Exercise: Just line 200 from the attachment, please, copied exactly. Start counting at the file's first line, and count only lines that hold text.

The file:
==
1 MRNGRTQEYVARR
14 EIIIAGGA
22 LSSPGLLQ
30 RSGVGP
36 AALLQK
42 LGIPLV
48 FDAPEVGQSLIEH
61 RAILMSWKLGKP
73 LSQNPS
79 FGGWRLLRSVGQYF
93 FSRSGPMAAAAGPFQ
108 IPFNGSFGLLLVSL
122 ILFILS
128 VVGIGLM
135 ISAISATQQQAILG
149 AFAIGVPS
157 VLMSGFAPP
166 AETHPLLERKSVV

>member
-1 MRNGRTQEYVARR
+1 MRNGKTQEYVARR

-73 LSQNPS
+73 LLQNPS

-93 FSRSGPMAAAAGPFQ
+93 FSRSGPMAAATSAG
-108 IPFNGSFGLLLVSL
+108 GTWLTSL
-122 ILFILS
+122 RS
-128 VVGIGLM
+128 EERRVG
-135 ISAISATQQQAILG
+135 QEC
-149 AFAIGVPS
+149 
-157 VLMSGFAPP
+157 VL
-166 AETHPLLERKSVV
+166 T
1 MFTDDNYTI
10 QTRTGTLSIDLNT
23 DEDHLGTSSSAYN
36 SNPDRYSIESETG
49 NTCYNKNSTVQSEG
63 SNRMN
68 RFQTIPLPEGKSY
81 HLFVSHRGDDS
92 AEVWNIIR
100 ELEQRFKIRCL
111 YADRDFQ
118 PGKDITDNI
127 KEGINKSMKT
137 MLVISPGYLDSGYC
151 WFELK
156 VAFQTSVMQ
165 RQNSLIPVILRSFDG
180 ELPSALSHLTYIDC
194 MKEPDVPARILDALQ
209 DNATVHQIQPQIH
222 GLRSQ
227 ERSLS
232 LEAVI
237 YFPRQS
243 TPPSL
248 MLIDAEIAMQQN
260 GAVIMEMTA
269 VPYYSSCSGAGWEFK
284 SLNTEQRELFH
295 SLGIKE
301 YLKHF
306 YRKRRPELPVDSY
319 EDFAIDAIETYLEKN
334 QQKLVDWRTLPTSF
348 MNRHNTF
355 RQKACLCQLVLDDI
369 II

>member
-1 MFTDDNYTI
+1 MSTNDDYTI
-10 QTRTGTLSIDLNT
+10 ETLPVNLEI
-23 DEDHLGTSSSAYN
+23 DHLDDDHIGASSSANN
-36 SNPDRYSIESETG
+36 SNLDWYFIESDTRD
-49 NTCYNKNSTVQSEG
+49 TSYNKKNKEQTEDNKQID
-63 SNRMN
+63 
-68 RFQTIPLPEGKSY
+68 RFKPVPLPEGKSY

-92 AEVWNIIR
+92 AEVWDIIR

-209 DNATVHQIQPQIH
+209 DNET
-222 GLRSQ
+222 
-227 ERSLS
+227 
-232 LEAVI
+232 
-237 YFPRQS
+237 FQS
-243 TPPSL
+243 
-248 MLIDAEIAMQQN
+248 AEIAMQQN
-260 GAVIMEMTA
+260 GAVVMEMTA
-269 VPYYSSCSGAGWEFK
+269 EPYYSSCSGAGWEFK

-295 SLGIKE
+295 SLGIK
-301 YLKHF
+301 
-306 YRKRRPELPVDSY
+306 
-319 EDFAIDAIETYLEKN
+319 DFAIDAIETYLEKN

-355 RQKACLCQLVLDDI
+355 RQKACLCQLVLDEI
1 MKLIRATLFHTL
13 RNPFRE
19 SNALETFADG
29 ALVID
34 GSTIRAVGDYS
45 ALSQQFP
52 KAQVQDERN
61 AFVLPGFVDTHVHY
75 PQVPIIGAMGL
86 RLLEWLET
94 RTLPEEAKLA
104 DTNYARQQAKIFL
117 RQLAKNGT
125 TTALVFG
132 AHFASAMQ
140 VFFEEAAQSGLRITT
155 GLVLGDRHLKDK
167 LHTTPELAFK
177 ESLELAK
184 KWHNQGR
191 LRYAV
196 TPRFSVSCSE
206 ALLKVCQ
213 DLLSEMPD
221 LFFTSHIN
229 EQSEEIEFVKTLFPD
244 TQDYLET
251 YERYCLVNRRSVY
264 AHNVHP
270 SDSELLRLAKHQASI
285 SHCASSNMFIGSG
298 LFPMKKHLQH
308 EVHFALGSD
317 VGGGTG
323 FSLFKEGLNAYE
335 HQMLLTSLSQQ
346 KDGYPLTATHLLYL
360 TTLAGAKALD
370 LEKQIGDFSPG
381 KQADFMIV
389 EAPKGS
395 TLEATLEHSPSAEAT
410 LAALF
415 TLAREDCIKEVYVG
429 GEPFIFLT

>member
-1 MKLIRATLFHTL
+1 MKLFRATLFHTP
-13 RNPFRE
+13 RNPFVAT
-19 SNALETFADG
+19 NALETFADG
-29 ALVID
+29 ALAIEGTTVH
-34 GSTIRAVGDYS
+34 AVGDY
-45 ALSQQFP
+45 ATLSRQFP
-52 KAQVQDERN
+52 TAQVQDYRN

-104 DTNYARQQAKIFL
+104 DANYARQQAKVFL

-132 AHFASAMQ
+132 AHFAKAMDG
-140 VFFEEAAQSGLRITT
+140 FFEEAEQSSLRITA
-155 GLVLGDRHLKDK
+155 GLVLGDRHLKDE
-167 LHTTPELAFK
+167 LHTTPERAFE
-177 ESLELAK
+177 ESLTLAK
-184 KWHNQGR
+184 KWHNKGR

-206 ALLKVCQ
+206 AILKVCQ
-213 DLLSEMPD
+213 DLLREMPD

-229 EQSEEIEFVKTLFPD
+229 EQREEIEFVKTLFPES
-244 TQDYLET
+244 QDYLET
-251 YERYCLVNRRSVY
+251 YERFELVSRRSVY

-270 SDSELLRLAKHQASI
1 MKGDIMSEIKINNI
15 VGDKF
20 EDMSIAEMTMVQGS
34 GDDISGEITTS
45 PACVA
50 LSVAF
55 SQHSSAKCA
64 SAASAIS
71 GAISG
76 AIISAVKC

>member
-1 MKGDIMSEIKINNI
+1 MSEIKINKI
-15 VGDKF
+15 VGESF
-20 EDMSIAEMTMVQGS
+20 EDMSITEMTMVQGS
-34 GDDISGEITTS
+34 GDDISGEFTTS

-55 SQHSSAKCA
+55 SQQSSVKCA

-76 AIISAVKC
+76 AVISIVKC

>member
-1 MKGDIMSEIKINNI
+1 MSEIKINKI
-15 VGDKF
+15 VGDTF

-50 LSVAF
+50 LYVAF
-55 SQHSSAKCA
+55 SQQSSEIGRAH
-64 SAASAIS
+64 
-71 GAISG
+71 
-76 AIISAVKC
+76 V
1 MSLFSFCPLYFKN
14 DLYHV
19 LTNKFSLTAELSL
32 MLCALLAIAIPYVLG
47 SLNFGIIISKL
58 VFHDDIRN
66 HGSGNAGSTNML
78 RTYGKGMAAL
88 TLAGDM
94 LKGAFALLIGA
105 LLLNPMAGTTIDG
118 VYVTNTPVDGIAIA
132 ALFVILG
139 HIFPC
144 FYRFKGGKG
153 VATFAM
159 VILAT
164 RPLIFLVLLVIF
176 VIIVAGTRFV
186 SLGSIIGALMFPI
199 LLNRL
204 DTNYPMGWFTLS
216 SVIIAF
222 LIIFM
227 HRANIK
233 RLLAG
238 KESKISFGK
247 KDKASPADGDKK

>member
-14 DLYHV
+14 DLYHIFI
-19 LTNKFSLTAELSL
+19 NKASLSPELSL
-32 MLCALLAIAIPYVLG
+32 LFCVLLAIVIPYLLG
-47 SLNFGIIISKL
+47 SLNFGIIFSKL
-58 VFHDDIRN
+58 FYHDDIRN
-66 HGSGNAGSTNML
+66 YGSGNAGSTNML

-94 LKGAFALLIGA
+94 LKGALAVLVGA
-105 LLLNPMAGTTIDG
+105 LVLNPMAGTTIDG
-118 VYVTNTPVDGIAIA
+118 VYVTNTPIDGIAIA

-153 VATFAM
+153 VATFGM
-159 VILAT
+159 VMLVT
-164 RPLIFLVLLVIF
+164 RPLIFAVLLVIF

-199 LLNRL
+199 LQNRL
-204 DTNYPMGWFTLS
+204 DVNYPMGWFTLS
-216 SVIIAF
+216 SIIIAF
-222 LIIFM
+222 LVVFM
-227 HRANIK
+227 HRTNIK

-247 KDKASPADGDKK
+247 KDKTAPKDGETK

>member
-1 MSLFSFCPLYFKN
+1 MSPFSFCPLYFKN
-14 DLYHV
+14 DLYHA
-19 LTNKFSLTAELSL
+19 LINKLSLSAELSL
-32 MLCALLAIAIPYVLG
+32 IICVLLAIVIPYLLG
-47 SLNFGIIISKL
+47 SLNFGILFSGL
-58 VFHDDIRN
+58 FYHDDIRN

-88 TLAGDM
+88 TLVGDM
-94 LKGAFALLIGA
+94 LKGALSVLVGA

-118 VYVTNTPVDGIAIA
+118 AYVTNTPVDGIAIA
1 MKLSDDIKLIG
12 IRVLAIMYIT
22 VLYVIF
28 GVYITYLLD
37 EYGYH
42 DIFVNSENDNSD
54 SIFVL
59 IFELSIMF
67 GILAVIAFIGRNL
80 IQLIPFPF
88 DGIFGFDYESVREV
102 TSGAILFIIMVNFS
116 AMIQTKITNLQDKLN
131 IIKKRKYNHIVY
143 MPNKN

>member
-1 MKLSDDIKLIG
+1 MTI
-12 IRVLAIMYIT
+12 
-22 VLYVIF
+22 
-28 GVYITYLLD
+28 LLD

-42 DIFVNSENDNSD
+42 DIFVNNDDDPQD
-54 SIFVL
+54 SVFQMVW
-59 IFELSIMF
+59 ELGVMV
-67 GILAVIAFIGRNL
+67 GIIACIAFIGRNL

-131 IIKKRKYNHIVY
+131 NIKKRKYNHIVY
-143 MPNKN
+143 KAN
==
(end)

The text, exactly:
-229 EQSEEIEFVKTLFPD